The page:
He revealed that Justice Nisar will continue promoting the campaign through fund-raising drives in Pakistan and across the globe. Rizvi believes Nisar’s trips to the United States and Canada will ensure the work on the dams begin immediately.

The additional attorney general dismissed controversies surrounding land acquisition and concerns raised over handling of the Rs300 billion construction contract to Advisor to the PM for Commerce, Textile, Industry and Production, and Investment of Pakistan Abdul Razzak Dawood’s company Descon, for the Mohmand Dam. “As per my knowledge, the controversies regarding allocation have been resolved.”

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It is pertinent to note the tribesmen have put forth demands of free electricity, setting up an industrial estate, drinking water scheme and jobs for locals. “There are no problems. The government has inked an agreement with the tribesmen for the land,” Rana told The Express Tribune.

The agreement pertaining to the rates for acquiring the land was endorsed by the Sub Committee on Land Acquisition and Resettlement of Mohmand Dam Project formed under the Implementation Committee on Dams.

SC Advocate Syed Asad Ali Bukhari echoed Sheikh’s views as he too doubted the apex court would continue the campaign with the same religiosity. “Justice Nisar took a personal interest in the matter. I am unsure how Justice Asif Saeed Khosa views it. Although the water issue is important and needs attention, the dam fund will lose the intensity as Justice Nisar vacates office.”

“The dam fund may not remain a priority for the top court but it will be of central interest,” said senior advocate Faisal Siddiqui. “What people don’t know is that Justice Nisar and Justice Khosa have similar judicial philosophies. Khosa will not disturb Nisar’s legacy.”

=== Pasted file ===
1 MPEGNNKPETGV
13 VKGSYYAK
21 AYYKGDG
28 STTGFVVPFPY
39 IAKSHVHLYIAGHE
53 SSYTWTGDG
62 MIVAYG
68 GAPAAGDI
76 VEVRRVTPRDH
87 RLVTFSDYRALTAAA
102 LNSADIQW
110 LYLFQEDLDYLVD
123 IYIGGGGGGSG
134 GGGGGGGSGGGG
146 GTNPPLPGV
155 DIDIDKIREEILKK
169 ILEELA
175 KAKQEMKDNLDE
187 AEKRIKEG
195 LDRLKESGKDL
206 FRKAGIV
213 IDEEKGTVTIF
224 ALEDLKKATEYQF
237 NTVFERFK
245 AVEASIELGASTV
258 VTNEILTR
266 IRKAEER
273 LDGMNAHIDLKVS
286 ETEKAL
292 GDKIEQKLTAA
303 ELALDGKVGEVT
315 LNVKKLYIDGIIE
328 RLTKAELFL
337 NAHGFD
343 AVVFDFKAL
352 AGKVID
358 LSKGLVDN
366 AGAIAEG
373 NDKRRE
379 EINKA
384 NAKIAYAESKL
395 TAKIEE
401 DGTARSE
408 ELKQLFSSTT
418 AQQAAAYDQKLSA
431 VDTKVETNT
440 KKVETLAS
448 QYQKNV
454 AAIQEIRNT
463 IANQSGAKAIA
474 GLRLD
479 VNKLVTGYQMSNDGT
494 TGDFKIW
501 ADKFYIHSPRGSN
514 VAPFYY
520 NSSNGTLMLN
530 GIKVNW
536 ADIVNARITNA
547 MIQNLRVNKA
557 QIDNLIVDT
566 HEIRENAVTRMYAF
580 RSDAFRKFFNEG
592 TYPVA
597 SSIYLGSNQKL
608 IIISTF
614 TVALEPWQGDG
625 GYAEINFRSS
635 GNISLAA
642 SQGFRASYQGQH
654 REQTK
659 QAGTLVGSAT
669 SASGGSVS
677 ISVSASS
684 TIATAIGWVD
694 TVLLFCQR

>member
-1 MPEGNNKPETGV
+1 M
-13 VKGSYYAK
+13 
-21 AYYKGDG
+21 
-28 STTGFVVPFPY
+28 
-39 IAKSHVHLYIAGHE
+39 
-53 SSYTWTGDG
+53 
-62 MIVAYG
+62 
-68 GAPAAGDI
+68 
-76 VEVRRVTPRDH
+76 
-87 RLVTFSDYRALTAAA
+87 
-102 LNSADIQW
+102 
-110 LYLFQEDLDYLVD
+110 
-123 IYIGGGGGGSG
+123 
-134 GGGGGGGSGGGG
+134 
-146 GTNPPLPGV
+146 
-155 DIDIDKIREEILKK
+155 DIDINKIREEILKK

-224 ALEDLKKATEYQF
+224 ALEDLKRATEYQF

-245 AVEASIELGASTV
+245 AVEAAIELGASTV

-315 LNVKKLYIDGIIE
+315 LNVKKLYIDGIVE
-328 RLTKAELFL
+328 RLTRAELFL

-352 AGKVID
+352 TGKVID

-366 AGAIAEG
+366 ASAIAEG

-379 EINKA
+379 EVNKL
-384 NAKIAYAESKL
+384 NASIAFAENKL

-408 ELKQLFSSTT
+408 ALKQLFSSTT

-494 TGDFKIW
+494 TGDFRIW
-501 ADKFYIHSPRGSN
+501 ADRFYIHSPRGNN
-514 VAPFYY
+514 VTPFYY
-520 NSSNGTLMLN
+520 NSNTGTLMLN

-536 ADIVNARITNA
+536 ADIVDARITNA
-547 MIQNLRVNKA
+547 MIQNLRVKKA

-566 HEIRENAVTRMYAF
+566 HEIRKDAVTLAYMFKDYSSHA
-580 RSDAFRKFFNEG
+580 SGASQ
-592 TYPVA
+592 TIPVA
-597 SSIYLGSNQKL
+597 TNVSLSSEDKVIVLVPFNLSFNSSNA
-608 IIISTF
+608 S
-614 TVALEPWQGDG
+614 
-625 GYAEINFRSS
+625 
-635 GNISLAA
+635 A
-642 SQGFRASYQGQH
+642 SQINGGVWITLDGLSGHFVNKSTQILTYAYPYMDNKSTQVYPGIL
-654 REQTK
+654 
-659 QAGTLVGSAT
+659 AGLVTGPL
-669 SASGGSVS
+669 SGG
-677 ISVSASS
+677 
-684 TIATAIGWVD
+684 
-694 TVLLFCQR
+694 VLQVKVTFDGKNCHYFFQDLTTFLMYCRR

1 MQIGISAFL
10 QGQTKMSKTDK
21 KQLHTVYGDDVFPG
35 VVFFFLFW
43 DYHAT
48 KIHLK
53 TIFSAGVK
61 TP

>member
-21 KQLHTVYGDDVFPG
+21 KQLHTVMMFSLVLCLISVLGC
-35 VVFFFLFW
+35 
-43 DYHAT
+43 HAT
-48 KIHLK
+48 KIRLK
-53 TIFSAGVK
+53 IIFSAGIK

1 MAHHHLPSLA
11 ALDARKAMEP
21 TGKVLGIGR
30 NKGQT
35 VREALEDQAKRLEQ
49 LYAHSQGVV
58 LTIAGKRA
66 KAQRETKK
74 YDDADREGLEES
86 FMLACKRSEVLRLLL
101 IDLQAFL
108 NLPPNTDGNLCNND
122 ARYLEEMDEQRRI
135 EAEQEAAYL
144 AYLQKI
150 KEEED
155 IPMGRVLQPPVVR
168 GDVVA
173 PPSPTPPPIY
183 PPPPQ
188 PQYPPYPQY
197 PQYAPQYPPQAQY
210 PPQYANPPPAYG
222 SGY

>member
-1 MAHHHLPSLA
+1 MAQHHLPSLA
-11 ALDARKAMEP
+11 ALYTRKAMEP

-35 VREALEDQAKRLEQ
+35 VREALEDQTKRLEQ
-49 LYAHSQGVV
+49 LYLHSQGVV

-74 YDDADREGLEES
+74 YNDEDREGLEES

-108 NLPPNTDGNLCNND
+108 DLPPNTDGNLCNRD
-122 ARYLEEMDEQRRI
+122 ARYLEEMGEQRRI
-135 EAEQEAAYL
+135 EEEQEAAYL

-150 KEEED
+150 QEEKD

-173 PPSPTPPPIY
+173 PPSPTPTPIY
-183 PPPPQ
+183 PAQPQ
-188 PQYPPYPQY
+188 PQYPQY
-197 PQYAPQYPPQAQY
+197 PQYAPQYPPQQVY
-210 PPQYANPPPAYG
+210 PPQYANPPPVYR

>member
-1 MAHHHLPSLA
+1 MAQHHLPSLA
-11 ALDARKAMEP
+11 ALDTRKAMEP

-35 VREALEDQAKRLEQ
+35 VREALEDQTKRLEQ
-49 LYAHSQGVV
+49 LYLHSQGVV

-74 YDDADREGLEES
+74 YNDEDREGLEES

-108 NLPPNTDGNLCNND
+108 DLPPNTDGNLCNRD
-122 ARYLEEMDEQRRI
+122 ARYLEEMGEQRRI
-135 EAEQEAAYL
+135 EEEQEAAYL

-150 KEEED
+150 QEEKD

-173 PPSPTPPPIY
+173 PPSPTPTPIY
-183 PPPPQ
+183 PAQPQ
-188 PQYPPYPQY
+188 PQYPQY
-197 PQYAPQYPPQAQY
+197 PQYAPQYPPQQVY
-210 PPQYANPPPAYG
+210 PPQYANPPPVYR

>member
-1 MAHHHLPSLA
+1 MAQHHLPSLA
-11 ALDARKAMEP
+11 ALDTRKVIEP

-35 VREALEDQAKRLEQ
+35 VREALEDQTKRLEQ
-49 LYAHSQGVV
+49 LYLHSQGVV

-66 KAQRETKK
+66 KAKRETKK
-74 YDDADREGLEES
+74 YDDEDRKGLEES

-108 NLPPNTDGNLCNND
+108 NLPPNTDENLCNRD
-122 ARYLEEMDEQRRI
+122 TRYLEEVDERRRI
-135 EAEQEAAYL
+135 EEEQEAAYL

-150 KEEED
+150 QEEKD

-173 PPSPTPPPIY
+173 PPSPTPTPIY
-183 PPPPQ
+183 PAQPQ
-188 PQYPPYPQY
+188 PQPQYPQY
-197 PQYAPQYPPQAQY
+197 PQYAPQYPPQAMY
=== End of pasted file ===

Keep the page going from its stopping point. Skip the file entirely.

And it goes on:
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Sheikh emphasised that the dam fund has highlighted water conservation well. He said the judiciary “is likely to remain conscious of failures of the executive to handle water mismanagement and will keep intervening  from time to time.”

In 1990, Pakistan touched the “water-stress line” – an index depicting the total ratio of water use and its availability. In simple words, the country’s demand for water exceeded the available supply.

It was perhaps the first threat of an impending water crisis.

About 15 years later, Pakistan crossed the baseline for “water scarcity” in 2005. The country officially lacked sufficient available water resources to meet water needs.

The Pakistan Council of Research in Water Resources (PCRWR) warned that the country may run dry by 2025 if no immediate action was taken. It predicted acute water shortage in the near future.

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The International Monetary Fund (IMF) placed Pakistan as the third most water-stressed country in the world. A report by the World Resources Institute said Pakistan was on track to become the most water-stressed country in the region, and 23rd in the world, by the year 2040. United Nations Programme Development (UNDP) and World Economic Forum both pegged water scarcity to be the greatest threat looming Pakistan – the intensity was placed above terrorism.

As real as the threat was, the governments failed to take relevant measures to combat the looming crisis. The governments also lacked funds to address the threat. The construction of dams was marred by provincial politics – for decades.

Until Justice Nisar prompted the nation to take governance into their own hands and crowd-fund construction of the Diamer-Bhasha and Mohmand dams.

While only time can reveal the fate of the dam fund, the frenzy behind it has successfully awaken the country to a major crisis.